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State pension set to rise by ‘bumper’ four per cent next year

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30/09/2019
The state pension is expected to rise by an inflation-busting four per cent next April, boosting the income of British pensioners.

Those who receive the full state pension will see their weekly payments go up from £168.60 to £175.35, while anyone on the full old basic state pension will see an increase from £129.20 to £134.35.

Under current rules, the state pension is protected by the ‘triple lock’, which guarantees it goes up every year by whichever is highest out of inflation, earnings growth or 2.5 per cent.

Insurer Aegon says that earnings growth, which was four per cent in the year to July, the period used in the triple lock calculations, will be the highest figure when an announcement is made in mid-October.

This means pensioners are on track to receive a four per cent pay rise from April 2020.

The triple lock was introduced in 2010 as a way of making sure pensioners didn’t lag behind the working age population in terms of their state pension purchasing power.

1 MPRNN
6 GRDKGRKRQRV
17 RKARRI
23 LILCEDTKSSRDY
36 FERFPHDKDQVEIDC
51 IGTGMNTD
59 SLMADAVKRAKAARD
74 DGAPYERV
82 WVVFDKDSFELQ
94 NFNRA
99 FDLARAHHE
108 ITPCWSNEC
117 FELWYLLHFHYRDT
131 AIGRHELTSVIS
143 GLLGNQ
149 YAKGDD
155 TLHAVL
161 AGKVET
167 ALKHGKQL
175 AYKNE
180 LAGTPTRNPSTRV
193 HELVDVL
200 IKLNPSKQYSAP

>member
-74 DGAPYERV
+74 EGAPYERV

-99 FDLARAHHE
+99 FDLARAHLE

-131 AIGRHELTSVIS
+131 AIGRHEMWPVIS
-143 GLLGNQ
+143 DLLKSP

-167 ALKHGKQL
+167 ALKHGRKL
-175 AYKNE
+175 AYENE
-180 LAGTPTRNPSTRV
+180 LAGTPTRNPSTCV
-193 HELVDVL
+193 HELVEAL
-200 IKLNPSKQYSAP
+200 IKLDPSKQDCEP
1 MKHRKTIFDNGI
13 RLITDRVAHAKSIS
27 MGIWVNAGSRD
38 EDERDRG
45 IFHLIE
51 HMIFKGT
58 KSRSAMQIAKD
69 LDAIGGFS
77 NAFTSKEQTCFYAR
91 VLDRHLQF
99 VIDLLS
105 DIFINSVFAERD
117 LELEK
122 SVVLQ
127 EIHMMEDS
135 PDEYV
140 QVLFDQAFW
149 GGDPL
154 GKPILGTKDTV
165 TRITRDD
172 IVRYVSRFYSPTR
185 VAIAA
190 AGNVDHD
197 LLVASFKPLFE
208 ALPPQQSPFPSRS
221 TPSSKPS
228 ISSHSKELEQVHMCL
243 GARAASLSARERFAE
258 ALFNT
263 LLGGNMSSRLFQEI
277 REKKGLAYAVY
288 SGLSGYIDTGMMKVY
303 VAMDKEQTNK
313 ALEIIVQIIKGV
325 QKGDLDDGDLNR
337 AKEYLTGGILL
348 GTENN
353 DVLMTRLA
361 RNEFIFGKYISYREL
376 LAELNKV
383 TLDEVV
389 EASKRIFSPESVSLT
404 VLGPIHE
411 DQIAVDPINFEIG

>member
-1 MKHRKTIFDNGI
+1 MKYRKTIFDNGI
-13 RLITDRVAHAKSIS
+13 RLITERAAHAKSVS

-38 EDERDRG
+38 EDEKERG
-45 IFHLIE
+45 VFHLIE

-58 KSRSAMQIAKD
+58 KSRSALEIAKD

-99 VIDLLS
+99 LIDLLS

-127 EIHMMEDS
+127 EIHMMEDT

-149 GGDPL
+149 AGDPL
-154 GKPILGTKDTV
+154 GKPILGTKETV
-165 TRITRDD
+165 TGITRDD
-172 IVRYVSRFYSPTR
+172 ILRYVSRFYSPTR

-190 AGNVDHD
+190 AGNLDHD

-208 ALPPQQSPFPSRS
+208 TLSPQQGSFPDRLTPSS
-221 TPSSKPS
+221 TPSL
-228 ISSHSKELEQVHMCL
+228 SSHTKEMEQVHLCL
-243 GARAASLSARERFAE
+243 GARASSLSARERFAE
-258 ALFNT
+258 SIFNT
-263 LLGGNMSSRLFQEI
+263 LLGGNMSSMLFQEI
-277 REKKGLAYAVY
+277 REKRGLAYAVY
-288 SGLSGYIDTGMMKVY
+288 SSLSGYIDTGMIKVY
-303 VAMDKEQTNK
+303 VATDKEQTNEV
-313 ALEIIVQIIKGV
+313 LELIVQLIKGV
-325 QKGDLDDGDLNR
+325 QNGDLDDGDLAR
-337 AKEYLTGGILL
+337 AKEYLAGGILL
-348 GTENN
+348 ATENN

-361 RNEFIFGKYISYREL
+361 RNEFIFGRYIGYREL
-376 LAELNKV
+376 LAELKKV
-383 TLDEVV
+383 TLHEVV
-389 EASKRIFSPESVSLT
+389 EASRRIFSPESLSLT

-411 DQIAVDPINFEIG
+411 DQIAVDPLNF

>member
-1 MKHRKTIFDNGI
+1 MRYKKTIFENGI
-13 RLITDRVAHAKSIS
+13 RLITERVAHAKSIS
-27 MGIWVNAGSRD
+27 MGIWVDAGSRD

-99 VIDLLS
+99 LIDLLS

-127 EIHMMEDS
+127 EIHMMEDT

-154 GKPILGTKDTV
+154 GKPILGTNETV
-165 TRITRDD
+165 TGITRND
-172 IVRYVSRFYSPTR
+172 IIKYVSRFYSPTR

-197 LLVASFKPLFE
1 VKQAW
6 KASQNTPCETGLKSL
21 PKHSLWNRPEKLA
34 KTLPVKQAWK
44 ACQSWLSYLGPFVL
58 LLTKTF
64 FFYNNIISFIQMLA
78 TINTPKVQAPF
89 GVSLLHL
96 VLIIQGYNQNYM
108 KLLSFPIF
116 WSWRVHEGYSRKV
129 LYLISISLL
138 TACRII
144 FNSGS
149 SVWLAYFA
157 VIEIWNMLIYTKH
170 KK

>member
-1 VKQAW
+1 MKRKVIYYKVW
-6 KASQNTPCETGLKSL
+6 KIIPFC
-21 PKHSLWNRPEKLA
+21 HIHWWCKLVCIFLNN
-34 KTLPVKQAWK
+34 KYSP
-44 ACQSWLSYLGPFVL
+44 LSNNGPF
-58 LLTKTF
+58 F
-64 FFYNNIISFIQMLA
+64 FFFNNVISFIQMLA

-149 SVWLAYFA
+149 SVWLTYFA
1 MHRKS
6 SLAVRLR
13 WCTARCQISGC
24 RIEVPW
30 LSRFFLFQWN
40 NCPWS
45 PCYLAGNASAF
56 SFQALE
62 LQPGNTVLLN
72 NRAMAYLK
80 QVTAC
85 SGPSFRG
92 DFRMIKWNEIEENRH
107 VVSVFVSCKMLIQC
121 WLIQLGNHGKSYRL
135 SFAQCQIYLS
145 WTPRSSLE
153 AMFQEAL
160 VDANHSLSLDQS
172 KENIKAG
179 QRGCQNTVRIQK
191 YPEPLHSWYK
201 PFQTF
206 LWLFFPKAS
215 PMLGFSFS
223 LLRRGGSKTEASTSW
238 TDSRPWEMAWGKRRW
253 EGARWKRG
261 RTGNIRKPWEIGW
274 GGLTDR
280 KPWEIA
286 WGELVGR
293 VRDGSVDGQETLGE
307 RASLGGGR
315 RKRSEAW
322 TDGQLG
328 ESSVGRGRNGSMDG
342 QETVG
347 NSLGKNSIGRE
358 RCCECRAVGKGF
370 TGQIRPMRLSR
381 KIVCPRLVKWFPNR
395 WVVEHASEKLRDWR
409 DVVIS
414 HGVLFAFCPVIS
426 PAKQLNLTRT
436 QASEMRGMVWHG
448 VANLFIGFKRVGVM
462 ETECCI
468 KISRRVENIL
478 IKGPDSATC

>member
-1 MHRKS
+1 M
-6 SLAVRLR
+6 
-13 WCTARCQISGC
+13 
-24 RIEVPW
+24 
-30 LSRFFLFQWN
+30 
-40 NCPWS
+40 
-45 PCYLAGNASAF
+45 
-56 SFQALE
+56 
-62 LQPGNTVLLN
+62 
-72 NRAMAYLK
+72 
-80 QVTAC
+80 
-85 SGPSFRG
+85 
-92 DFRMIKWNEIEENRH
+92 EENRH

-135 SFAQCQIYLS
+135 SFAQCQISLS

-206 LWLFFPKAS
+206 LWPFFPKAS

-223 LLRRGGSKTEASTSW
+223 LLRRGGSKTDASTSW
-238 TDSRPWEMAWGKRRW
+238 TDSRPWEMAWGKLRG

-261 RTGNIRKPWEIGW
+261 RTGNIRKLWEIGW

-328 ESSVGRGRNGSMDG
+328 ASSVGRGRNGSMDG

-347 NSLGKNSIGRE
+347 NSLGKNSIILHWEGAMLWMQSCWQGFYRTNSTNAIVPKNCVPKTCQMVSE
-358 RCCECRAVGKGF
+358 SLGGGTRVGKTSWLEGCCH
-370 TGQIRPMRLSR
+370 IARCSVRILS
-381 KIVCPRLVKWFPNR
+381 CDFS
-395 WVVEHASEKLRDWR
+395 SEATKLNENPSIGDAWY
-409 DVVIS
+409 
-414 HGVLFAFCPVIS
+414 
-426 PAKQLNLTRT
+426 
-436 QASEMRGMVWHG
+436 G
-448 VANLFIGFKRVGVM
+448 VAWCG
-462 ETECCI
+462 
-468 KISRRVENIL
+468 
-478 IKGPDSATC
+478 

It was first used to increase state pensions in April 2011 and since then, state pensioners have done well from the triple lock with overall increases outstripping both price inflation and earnings growth.

A single person receiving the old basic state pension, which was £97.65 back in April 2010 is now receiving £129.20, an increase of 32 per cent while prices have increased by 24 per cent and average earnings by only 20 per cent, according to analysis by Aegon.

The current government has committed to continue the triple lock until 2022.

Steven Cameron, pensions director at Aegon, said: “Based on the latest earnings growth figures, it looks like state pensioners can look forward to an inflation busting 4% increase in their state pension from next April.

“This will be welcome news for current state pensioners.

“However, these inflation busting increases do come at a significant cost. The state pension is not funded in advance so pensions are funded on a ‘pay as you go’ basis from today’s workers’ National Insurance contributions.

“With the prospect of an early General Election, it will be interesting to see where each party stands on commitments to retaining the triple lock for the next five years.”

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